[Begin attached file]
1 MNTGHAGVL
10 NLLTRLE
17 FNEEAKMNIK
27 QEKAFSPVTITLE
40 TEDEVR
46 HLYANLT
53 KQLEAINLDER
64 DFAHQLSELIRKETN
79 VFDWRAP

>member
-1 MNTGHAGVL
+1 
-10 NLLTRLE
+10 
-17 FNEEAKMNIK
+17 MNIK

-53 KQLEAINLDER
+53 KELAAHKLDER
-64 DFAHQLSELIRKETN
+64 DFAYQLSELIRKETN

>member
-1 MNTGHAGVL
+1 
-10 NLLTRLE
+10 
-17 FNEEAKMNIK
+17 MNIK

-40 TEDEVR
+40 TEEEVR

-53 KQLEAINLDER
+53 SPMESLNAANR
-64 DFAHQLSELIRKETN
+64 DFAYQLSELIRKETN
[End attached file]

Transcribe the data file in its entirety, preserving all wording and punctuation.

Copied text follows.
1 MNTGHAGVL
10 NLLTRLE
17 FNEEAKMNIK
27 QEKAFSPVTITLE
40 TEDEVR
46 HLYANLT
53 KQLEAINLDER
64 DFAHQLSELIRKETN
79 VFDWRAP

>member
-1 MNTGHAGVL
+1 
-10 NLLTRLE
+10 
-17 FNEEAKMNIK
+17 MNIK

-53 KQLEAINLDER
+53 KELAAHKLDER
-64 DFAHQLSELIRKETN
+64 DFAYQLSELIRKETN

>member
-1 MNTGHAGVL
+1 
-10 NLLTRLE
+10 
-17 FNEEAKMNIK
+17 MNIK

-40 TEDEVR
+40 TEEEVR

-53 KQLEAINLDER
+53 SPMESLNAANR
-64 DFAHQLSELIRKETN
+64 DFAYQLSELIRKETN